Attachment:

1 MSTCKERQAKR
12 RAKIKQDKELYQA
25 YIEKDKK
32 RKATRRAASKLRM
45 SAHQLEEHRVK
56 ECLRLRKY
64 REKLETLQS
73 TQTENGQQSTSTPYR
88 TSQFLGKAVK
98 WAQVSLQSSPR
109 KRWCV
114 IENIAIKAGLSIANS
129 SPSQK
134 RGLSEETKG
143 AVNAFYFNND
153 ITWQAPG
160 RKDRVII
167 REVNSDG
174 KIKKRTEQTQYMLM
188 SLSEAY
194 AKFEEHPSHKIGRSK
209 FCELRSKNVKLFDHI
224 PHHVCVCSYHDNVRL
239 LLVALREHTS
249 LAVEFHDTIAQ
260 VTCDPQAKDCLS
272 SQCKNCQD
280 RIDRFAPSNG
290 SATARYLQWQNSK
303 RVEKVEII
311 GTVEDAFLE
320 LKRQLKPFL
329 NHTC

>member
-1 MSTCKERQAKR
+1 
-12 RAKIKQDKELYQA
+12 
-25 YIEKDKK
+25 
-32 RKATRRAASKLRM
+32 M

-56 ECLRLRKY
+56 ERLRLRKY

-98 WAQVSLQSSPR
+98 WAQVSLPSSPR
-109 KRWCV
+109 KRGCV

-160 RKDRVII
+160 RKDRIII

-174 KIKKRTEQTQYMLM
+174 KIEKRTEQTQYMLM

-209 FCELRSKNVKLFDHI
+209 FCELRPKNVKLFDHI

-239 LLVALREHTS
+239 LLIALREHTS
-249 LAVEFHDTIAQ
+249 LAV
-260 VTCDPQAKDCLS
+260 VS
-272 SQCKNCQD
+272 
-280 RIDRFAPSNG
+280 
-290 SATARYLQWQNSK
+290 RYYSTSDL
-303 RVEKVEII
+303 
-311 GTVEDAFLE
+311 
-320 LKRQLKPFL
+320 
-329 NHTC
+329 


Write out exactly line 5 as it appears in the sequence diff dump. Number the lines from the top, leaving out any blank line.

45 SAHQLEEHRVK